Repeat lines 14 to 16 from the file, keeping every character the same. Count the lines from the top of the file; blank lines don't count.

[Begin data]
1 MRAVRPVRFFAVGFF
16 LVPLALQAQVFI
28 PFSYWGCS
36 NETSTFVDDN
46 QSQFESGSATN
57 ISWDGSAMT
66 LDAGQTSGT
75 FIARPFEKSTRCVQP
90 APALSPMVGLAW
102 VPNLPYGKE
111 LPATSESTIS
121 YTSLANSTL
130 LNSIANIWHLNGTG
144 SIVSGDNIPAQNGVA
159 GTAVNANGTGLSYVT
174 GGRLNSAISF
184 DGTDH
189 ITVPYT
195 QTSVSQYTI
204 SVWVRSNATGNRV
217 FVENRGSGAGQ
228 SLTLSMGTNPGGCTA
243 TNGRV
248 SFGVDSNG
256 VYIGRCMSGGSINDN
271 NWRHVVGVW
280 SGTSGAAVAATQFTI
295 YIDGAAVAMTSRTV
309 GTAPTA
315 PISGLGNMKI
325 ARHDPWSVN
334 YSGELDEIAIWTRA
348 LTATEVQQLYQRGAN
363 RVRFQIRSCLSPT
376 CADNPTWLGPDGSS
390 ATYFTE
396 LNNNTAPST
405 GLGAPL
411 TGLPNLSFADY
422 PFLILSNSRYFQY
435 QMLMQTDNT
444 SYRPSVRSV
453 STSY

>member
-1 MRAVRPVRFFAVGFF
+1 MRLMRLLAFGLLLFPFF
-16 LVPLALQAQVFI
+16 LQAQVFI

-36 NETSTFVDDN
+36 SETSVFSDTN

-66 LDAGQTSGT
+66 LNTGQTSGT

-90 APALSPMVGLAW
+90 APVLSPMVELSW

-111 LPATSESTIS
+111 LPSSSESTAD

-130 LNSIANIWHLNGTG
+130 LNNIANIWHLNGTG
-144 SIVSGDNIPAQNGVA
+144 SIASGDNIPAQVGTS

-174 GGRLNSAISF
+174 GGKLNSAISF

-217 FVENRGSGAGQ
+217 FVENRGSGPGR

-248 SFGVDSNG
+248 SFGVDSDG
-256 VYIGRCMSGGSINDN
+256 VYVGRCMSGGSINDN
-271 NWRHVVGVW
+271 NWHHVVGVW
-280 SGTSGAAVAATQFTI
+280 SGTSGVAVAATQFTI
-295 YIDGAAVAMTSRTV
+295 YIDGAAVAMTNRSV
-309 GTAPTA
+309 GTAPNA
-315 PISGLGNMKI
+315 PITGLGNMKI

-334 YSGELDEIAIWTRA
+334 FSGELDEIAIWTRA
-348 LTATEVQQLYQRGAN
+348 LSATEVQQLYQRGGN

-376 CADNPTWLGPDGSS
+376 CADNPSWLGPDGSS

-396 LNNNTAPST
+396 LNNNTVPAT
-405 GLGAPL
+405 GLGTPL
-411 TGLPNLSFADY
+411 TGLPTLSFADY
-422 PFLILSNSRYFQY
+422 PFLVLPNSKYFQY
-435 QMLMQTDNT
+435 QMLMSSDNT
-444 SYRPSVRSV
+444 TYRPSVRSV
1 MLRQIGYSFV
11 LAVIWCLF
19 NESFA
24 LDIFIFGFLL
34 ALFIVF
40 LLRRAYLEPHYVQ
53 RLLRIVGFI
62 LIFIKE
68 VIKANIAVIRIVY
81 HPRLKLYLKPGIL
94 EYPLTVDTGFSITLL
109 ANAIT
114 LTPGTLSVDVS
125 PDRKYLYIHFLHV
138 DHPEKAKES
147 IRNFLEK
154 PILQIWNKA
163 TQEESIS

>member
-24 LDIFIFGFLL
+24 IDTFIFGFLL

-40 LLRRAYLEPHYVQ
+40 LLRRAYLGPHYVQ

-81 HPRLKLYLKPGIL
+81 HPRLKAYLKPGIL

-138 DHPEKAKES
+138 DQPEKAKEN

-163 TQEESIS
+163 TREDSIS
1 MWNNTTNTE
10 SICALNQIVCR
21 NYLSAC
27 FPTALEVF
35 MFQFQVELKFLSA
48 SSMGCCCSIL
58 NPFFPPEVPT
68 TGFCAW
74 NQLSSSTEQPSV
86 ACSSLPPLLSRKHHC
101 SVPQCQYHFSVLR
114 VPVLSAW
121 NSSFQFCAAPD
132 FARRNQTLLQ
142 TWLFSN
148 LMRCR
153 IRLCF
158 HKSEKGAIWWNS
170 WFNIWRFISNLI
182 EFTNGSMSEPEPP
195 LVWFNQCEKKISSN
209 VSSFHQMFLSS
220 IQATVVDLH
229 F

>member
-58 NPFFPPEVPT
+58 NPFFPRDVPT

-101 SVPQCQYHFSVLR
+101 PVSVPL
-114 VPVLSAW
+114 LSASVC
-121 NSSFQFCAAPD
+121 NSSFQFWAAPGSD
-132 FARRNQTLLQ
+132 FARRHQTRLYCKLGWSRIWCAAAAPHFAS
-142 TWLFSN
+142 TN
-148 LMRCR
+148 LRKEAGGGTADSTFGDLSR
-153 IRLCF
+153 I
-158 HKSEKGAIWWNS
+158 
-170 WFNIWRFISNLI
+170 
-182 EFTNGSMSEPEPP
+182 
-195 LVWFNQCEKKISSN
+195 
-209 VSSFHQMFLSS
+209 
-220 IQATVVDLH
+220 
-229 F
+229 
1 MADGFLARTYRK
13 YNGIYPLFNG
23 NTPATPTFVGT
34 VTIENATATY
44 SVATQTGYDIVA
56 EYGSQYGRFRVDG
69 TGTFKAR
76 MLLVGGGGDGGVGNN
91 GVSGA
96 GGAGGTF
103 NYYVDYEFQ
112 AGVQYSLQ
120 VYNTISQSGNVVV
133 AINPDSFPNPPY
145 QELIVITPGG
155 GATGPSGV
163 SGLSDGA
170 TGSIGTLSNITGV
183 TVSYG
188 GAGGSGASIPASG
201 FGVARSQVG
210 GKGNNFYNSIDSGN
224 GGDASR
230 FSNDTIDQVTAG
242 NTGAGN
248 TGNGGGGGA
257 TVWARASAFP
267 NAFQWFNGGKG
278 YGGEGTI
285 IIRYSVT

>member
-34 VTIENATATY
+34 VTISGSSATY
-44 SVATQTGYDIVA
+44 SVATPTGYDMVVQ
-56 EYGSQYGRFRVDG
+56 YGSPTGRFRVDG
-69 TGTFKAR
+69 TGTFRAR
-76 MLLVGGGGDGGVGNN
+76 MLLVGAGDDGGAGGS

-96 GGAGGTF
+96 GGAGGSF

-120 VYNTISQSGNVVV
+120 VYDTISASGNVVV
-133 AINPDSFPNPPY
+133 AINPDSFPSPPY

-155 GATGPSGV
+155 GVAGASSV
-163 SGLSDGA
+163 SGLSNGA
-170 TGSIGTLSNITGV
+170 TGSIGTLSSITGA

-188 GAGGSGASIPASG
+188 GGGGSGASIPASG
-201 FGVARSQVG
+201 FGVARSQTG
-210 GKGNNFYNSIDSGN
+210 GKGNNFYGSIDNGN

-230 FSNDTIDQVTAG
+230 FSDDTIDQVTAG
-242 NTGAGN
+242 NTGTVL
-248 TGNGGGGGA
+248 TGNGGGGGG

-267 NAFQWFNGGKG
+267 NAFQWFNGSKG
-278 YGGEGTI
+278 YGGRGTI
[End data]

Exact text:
144 SIVSGDNIPAQNGVA
159 GTAVNANGTGLSYVT
174 GGRLNSAISF